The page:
Critical illness and disease : The effect of words

Critical illness and disease : The effect of words

Words have the potential to do so much with very little to no effort.  I suppose for me it started with the words Hydrocephalus and Brain surgery.  My latest diagnoses of Hyperthyroidism comes with the “possibility” of, Heart failure and Cancer.  These words somehow have been the cause of much anxiety, fear and uncertainty for me.  They swirl around inside my head wrecking havoc which others (unaffected by them directly) easily dismiss or advise to ignore and “live your life”.  It’s not that easy…If this is your advice, then don’t bother wasting your energy telling me that or typing it in a comment.

Hydrocephalus – an incurable condition which, due to a blockage leads to a build-up of, and an increase in cerebrospinal fluid which in turn puts pressure on the brain.  The only treatment option is brain surgery to implant a shunt or perform an ETV.  Some people go years without needing more surgery while others, well let’s just say they’re lucky if they make it through a day, week or month without it.  Serious right?  It requires brain surgery for Pete’s sake!

Hyperthyroidism – a curable disease whereby the Thyroid is overactive and produces an abnormal amount of the thyroid hormone, resulting in a rapid heartbeat and an increased rate of metabolism.  One of the major signs I’ve had with regards to this (pre-diagnosis), is extreme weight loss.  On the plus side, losing weight is never a bad thing (at least in my opinion that is).  But, when you do so because of ill health…let’s just say that’s another matter entirely.  Along with this, there’s the discovery of a cyst in the middle of my throat and, some nodules on the right side of my neck.  They are “non-suspicious” but, just to be sure, I’m booked for a Nuclear Medicine treatment scan to see how the nodules react and effectively will guide us on the way forward.  As for the cyst…well…a needle can be used to suck out the fluid much like when you have your blood drawn.  Though it might fill up again or have some other complications to be dealt with as and when they arise.  This little bugger is causing me problems in swallowing certain foods, breathing and feeling like I’m being choked most days.  Lovely…

Heart failure – due to the overactive Thyroid, I apparently stand a chance of heart failure.  There are days where I’m literally Go! Go! Go!…with no off switch.  Then there are times where I’m so tired simply because my body can’t keep up with the rat race fabricated by my darling Thyroid.  Plans to start exercising are now on hold simply because of my ingrown fear of suffering the same fate as my 28-year-old uncle.  After getting up from bed one morning, he had 3 heart attacks after each other while walking down the passage, collapsed and died.  Yes, you read that right…3 heart attacks at the age of 28!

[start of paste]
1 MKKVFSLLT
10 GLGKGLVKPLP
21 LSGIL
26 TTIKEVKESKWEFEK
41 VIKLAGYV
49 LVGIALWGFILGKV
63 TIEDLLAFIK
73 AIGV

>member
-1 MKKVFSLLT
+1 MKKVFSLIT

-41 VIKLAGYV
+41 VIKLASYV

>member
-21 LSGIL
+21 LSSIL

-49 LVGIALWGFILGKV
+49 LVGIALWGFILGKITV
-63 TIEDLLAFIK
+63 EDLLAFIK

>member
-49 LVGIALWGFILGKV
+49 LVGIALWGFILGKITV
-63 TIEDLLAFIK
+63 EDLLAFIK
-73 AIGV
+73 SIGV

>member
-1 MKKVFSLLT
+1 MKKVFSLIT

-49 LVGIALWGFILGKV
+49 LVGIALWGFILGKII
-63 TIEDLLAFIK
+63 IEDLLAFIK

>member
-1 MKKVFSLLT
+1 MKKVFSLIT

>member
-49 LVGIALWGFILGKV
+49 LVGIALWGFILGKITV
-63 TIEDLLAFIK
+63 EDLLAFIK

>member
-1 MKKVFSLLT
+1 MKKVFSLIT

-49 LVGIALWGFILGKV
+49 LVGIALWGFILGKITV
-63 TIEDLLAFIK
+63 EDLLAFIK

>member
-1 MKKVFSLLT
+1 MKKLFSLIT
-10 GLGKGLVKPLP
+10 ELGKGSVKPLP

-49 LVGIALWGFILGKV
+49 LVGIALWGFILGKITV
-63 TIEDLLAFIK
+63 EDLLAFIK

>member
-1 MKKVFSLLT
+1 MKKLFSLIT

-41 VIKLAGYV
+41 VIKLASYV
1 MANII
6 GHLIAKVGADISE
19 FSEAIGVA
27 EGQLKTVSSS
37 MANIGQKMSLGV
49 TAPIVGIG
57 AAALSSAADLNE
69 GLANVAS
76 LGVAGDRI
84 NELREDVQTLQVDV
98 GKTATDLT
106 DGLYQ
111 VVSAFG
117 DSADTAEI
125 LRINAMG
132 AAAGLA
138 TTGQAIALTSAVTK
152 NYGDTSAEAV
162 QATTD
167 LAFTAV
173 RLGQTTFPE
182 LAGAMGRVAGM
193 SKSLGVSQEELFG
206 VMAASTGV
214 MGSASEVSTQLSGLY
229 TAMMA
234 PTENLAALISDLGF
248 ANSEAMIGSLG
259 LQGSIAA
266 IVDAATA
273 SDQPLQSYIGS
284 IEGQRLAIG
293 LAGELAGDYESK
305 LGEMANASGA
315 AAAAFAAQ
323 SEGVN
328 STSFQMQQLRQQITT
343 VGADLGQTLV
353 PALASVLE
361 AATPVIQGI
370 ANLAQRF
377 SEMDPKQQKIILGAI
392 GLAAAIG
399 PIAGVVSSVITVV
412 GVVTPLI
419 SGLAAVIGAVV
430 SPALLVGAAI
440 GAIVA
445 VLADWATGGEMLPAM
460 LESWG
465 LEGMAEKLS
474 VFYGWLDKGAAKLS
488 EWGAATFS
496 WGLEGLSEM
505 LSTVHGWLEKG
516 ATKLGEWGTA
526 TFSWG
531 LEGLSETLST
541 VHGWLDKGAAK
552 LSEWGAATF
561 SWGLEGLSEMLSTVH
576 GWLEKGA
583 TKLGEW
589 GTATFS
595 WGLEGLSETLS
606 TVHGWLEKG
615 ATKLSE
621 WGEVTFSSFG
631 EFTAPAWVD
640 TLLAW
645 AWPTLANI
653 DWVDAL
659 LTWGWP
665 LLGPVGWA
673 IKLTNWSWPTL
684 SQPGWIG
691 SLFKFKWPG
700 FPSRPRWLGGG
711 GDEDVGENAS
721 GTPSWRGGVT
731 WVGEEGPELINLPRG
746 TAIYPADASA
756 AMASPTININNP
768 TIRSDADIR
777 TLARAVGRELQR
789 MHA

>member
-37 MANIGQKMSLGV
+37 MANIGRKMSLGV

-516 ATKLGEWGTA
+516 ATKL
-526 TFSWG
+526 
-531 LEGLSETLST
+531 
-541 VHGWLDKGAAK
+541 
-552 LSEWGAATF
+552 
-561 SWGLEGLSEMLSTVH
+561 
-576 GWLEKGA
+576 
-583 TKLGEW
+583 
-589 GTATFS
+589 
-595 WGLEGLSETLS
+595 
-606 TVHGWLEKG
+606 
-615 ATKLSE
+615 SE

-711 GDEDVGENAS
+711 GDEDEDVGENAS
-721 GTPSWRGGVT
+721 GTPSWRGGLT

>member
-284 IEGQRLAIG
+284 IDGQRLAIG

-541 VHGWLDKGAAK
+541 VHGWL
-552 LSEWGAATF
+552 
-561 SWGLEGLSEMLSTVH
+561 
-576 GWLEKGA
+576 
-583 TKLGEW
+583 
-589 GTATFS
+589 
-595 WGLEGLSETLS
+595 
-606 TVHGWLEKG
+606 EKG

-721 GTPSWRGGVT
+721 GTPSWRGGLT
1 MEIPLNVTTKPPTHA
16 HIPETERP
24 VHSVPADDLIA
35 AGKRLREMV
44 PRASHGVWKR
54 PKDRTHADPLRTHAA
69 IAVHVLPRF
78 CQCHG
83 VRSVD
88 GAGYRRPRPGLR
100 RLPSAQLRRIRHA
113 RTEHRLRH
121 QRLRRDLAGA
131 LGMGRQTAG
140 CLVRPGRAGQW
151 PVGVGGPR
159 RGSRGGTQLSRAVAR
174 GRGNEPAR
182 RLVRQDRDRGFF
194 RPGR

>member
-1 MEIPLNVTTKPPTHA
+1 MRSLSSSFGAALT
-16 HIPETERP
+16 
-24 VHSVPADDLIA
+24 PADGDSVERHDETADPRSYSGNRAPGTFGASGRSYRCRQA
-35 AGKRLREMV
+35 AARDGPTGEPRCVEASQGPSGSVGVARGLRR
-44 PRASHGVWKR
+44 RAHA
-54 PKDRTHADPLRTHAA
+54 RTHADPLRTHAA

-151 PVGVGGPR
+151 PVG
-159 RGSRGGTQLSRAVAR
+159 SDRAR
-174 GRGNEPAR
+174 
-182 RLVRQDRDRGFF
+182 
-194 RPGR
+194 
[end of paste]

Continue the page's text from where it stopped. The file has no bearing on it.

Cancer – this dreaded incurable disease killed my grandfather (amongst other close friends and family over the years).  I watched as it took a man I loved very much and reduce him (literally) to skin and bone within a matter of months, 9 to be exact from diagnosis to ultimate death.  I was at his bedside (age 12) as he took his last breath.
I get that the fate of my uncle and grandfather is by no means an indication that I will suffer the same.  That doesn’t mean that I don’t worry about it or factor it in when I question this thing called life.

Admittedly, I’ve had screaming sessions with God and expressed how dumb I think life really is.  I’ve turned against Him momentarily in my moment of weakness and subsequently returned with my tail between my legs.  You see the thing is, no matter if you’re religious or not when you face serious illness to the point where you realise you could die sooner than you thought, you do the one thing that simply comes naturally – you pray (I for one do).

I pray for my children, my family and most importantly, I pray for myself.  My husband always tells me that “when you die, nothing will matter”.  What happens to those left behind is not important, “because you’ll be dead”.  True as that may be in reality, I’m still alive so…it matters to me now.

It’s not simply a play on words but in my case right now, it’s a matter of me feeling like life is playing me and every word sadly dictating how I feel, act or think.  I’ve come to the conclusion though that what must be, must be as there really isn’t much I can physically do to change anything.  However, I’m over feeling angry, sad or just plain helpless.  Death is inevitable, some of us just go quicker than others.  With all that I’ve been through in my life, I believe this must be hell and it can only get better once I check out…to wherever that may be.  This brings me some degree of comfort.

What words have you heard that affect you (medically speaking of course)?  And, how do you cope with it?

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